Backdrop CMS provides you with a multi-level user experience. This means that you can set different levels of permissions for different people. Backdrop CMS has add-ons, plugins, themes, and layouts. You can use them directly; you don’t need to search for other add-ons or themes. Even if you need to modify its API, you can do this according to your needs.

Single Page Application Using Server-Side Blazor

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Introduction

In this article, we will create a Single Page Application (SPA) using the server-side Blazor concepts with the help of Entity Framework Core database first approach. Single-Page Applications are web applications that load a single HTML page and dynamically update that page as the user interacts with the app.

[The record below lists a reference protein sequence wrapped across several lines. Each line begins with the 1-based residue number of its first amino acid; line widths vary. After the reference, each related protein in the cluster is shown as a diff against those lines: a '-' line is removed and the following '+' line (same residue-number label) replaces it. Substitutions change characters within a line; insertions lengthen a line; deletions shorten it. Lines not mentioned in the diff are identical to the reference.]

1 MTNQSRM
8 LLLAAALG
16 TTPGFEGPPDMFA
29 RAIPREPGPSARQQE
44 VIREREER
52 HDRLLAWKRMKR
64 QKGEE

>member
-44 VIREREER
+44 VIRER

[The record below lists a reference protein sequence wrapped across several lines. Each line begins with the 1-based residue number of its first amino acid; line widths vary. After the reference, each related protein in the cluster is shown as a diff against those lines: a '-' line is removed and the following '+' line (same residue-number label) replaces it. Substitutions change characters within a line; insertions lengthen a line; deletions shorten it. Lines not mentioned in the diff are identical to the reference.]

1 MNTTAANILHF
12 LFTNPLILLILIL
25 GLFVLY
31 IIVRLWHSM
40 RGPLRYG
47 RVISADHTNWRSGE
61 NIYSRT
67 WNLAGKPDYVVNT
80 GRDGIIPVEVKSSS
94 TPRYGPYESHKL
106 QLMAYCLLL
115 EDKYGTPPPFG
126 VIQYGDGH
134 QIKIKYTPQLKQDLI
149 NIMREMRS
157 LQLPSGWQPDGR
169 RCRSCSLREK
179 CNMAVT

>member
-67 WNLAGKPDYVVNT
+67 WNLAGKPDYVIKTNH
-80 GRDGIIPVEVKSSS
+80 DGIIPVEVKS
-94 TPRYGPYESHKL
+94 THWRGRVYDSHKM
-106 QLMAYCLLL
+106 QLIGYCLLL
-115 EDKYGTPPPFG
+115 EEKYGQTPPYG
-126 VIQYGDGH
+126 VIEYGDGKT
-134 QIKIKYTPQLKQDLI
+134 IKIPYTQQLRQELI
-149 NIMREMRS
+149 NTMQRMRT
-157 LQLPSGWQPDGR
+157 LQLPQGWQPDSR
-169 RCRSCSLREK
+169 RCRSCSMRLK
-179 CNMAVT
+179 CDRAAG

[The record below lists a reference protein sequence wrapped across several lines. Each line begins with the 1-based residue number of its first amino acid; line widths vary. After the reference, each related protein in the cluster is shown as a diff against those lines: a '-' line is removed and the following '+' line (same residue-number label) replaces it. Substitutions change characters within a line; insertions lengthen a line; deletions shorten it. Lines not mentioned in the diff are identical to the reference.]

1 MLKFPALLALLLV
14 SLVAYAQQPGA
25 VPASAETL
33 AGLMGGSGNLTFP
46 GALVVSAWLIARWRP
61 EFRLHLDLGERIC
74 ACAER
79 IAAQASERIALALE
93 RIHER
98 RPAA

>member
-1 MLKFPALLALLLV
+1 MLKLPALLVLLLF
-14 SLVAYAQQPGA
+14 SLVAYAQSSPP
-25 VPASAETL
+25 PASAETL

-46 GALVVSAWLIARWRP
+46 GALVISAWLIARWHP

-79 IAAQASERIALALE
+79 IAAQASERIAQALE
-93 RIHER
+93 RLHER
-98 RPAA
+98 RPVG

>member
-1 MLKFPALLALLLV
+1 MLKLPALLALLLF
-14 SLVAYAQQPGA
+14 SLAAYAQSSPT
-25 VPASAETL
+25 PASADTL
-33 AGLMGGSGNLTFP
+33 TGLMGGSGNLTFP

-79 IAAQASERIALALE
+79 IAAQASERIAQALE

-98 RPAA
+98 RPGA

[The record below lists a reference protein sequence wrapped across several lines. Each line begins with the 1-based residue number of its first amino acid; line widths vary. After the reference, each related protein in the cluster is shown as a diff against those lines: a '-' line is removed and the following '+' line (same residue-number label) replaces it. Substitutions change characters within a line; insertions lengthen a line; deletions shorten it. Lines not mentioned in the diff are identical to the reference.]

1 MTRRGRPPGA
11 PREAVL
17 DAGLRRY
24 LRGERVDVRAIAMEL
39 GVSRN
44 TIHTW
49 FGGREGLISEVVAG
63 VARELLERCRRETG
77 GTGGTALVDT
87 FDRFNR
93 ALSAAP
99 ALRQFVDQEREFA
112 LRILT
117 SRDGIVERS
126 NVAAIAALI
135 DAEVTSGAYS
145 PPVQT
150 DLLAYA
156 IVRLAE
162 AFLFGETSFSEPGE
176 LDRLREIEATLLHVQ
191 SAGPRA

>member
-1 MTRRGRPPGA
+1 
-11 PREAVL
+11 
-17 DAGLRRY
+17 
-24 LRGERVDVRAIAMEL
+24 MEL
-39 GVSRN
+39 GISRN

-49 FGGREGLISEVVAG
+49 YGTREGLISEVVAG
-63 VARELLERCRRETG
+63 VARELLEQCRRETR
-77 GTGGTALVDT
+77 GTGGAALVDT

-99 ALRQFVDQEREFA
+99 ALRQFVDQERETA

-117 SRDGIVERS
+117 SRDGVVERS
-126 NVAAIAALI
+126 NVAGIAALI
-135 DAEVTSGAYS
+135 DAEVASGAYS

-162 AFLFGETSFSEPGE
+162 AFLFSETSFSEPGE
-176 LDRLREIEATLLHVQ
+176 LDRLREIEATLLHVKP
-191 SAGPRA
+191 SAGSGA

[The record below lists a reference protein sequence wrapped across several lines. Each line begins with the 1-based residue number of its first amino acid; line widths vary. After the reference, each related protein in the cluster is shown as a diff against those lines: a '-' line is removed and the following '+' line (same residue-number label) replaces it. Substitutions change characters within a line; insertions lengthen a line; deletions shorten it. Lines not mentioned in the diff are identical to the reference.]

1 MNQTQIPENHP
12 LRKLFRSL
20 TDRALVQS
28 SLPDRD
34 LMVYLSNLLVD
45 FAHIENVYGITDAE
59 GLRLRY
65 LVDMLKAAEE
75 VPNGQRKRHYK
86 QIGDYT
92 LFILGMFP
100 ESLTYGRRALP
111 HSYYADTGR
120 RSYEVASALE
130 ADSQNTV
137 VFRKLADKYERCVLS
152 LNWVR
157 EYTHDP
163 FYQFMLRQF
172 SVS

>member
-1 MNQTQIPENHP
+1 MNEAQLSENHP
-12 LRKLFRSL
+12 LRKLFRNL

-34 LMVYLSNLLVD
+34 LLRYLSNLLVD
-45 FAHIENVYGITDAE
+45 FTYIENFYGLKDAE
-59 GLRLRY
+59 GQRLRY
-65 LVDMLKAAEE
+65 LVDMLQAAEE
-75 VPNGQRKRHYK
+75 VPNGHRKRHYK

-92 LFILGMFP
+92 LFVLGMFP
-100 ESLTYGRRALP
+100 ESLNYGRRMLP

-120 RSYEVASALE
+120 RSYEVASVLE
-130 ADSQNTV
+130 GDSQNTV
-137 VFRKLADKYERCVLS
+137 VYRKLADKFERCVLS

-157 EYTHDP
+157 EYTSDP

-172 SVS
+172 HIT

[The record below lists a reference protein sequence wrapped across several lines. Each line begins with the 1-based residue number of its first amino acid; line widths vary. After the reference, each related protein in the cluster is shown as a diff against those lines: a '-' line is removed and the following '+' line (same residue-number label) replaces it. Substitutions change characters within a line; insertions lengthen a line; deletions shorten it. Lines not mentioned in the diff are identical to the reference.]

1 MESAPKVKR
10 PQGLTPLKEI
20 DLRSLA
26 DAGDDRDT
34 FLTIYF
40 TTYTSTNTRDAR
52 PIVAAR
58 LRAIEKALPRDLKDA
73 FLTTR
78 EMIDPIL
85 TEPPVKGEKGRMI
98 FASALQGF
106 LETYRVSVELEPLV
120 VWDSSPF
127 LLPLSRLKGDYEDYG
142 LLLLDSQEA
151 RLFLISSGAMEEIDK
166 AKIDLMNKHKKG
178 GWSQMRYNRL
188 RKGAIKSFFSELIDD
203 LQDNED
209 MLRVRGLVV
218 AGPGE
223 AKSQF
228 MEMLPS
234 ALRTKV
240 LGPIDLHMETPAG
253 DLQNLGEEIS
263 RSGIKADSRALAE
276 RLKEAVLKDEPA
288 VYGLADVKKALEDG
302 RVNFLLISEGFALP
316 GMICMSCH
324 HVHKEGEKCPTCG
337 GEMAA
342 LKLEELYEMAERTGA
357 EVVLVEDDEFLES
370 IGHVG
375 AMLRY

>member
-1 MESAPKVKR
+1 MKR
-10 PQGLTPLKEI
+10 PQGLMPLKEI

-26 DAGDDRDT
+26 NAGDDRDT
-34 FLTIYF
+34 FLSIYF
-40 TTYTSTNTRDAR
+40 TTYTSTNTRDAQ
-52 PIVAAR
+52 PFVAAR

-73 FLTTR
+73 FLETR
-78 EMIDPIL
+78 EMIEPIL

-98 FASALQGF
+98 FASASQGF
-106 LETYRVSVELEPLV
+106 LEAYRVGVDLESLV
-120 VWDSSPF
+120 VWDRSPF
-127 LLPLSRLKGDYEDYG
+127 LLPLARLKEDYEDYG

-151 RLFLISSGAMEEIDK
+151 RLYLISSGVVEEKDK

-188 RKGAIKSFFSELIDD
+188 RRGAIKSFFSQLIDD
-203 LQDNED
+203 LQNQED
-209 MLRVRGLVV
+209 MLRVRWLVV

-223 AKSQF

We will be creating a sample Employee Record Management System and perform CRUD operations on it. A modal popup will display the form to handle inputs and the form also will have a dropdown list, which will bind to a database table. We will also provide a filter option to the user to filter the employee records based on employee name.

[DZone Research] Newer Technical Solutions for Web and Mobile Apps

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To gather insights on the current and future state of web and mobile development we talked to 19 IT executives and we asked, "What newer technical solutions (frameworks, languages, tools) are you using to develop web and mobile apps?" Here’s what they told us:

React

  • Forrester did a wave report on low code in October 2017. It is a trend that is developing. Different buying patterns in low code by developers for developers and then branching to citizen business development. Incorporate non-technical people. React Native for mobile and JS for web, architecture as a UI framework to deliver higher level pre-built components. 
  • React Native apps are trending as well as progressive web apps. Our customers are leveraging such technologies for their cross-mobile iOS app development. JavaScript is the main web development and testing language – across the market. BFF (backend for front-end) frameworks are trending up especially in web development (Gauge, Watir).